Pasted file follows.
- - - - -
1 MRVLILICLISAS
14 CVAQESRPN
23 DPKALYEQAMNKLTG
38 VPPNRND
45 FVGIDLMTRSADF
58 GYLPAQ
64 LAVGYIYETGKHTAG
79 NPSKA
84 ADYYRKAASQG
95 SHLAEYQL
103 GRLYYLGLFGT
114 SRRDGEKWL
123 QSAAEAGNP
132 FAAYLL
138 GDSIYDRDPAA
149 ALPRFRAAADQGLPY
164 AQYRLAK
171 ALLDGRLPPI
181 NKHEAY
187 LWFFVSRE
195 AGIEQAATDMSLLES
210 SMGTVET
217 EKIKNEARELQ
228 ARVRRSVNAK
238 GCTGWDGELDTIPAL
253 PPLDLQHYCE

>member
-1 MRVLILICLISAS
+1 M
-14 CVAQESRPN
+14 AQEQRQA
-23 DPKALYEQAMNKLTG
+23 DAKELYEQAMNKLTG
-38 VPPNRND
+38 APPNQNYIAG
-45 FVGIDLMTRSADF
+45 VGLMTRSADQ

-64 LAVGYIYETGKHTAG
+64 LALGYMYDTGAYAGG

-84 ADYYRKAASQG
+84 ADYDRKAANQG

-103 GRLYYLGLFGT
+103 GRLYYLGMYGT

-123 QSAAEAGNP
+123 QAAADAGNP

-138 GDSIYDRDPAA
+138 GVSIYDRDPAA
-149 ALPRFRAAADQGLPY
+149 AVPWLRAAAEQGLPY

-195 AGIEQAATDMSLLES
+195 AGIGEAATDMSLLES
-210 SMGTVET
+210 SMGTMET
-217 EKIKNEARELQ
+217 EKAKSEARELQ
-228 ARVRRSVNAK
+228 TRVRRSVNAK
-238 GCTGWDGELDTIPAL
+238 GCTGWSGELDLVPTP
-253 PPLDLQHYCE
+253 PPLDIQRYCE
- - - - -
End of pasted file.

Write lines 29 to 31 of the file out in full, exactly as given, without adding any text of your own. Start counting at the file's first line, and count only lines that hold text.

+1 M
-14 CVAQESRPN
+14 AQEQRQA